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CETF audit, more CPUC reforms approved by California legislature

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A second round of California Public Utilities Committee reorganisation was approved in the final hours of the legislative session on Friday night. Senate bills 19 and 385 are heading to the governor’s desk. The main one is SB 19, carried by senator Jerry Hill (D – San Mateo), who has been deeply involved in CPUC reform efforts ever since a massive, fatal explosion of a PG&E pipeline in San Bruno in 2010.

There are general changes that affect the way the commission does business overall. Area code assignments aside, none specifically relate to the way telecommunication services or companies are regulated.

SB 19 expands the commission’s audit responsibilities, and a legislative staff analysis makes it clear that the broadband-focused California Emerging Technology Fund is a primary target…

The CPUC has often negotiated settlements, particularly related to mergers of companies, which create new entities or programs. For example, the California Emerging Technology Fund (CETF) was developed and funded as a separate nonprofit entity by the CPUC through the approved mergers between SBC-AT&T and Verizon-MCI. Last year, [former assemblyman Mike Gatto] requested an audit of the CETF. However, the CPUC had suggested that they lack the statutory authority to conduct an audit of CETF and other similarly constructed entities.

This bill will ensure the CPUC has the statutory authority to conduct such audits and require the audits are conducted in a manner that adheres to approved general auditing practices.

Other changes include banning public utility executives from becoming CPUC commissioners for “two years after leaving the employment of the utility”. Commissioners would directly appoint the chief administrative law judge and a chief internal auditor. The job of staff ethics officer would be baked into law and the public advisor’s office would be responsible for handling complaints about the way the commission does business.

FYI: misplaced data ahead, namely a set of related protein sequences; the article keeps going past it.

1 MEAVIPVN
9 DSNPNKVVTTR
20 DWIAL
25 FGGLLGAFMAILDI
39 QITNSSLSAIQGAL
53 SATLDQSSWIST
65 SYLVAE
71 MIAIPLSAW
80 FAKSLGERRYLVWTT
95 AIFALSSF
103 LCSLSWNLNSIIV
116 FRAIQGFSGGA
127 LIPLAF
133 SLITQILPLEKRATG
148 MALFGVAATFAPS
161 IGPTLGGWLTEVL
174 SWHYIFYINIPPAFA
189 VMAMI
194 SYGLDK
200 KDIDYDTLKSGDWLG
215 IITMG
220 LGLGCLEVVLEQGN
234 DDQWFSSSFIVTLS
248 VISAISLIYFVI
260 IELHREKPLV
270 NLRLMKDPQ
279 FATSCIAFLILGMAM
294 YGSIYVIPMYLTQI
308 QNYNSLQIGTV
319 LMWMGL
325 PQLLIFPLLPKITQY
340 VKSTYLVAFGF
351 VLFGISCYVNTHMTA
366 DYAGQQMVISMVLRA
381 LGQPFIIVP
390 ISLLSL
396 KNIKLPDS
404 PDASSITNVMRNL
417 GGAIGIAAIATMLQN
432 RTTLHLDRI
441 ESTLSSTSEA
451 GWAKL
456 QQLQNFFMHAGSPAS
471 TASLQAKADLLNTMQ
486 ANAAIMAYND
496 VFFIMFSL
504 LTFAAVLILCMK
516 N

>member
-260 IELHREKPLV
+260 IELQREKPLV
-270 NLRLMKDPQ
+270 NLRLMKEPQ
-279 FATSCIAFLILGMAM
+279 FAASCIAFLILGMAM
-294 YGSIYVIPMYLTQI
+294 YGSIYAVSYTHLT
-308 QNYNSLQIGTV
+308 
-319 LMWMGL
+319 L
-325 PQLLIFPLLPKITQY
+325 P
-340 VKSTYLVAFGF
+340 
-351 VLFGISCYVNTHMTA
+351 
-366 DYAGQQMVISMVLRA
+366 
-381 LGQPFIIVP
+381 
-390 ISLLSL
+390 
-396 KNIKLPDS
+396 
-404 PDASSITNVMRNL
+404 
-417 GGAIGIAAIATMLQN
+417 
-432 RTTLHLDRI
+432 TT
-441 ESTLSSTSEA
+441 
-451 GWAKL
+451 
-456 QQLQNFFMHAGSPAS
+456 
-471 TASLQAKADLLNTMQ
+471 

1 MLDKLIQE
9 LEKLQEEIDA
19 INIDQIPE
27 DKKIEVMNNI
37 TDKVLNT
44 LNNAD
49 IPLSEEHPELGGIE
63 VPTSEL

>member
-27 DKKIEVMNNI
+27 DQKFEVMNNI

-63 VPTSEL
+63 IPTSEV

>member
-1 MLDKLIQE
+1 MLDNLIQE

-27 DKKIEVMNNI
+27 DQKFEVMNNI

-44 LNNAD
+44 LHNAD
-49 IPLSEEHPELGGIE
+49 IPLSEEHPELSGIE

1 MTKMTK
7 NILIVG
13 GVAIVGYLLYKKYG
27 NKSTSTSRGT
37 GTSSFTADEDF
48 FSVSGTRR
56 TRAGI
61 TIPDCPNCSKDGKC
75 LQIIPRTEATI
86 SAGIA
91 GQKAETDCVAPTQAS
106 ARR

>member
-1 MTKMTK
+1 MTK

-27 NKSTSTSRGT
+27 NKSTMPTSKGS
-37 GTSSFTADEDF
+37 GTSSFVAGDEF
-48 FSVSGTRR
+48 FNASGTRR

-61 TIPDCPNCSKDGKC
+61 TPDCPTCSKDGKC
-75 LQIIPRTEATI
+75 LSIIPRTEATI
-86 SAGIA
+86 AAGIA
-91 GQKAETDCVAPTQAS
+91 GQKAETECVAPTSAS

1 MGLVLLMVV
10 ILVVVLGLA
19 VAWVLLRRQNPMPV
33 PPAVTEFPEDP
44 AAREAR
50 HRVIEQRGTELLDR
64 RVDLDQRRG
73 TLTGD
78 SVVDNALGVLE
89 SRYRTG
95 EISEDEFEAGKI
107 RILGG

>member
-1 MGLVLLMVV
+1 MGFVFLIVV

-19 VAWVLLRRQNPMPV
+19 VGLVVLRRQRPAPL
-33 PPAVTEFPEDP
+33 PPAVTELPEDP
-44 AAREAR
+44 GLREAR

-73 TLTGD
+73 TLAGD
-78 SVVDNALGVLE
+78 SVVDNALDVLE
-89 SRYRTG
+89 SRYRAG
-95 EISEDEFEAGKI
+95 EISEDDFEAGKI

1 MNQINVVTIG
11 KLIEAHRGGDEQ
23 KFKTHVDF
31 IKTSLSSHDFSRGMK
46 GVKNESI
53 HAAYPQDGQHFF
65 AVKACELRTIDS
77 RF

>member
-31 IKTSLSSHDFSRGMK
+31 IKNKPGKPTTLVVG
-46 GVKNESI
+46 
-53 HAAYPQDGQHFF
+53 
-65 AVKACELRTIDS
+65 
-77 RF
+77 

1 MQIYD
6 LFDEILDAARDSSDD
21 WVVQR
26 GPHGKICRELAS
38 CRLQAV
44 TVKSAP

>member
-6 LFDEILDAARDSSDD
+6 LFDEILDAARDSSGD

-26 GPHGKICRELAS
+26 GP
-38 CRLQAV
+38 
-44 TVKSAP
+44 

Some of the CPUC’s transportation-related duties would be transferred to other state departments, including regulation of moving companies, private buses, and some water transportation and passenger aircraft. The changes seem to be consistent with governor Brown’s wishes and it’s a good bet he’ll approve both bills.

Telecoms left out of new CPUC reform bill

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California Public Utilities Commission reforms are back on the table in Sacramento, but the latest proposal doesn’t include anything specific about review or reorganisation of how telecommunications companies are regulated. Senate bill 19 was introduced by senator Jerry Hill (D – San Bruno) as new lawmakers were sworn in and the new legislative session began last week. He is the sole survivor of the trio that negotiated with governor Brown to come to agreement on a package of bills aimed at overhauling the CPUC last year. The other two – senator Mark Leno (D – San Francisco) and assemblyman Mike Gatto (D – Los Angeles) – left office because they had run out the clock on their term limits.

Some of those bills didn’t pass. When the governor signed the bills that did make it to his desk, he added some instructions, telling the head of the state transportation agency to start the process of taking over some of the CPUC’s transportation related oversight duties and asking the CPUC to “work with the California Research Bureau to study the governance of telecommunications service”. Both were key items in the bills that failed.

As introduced by Hill, SB 19 puts a legislative stamp of approval on the governor’s executive transfer of transportation regulation away from the CPUC, but it says nothing about reviewing how telecoms are regulated. He seems content to let the CPUC and the state library, which runs the research bureau, plug away at it on their own.

Other measures that did make it into the bill include tighter ethics requirements, not least of which is a rule that creates a two year waiting period before former utility executives can be appointed to a seat on the commission, and easier access to help and information, including a provision making it easier for the public to sue for access to CPUC records.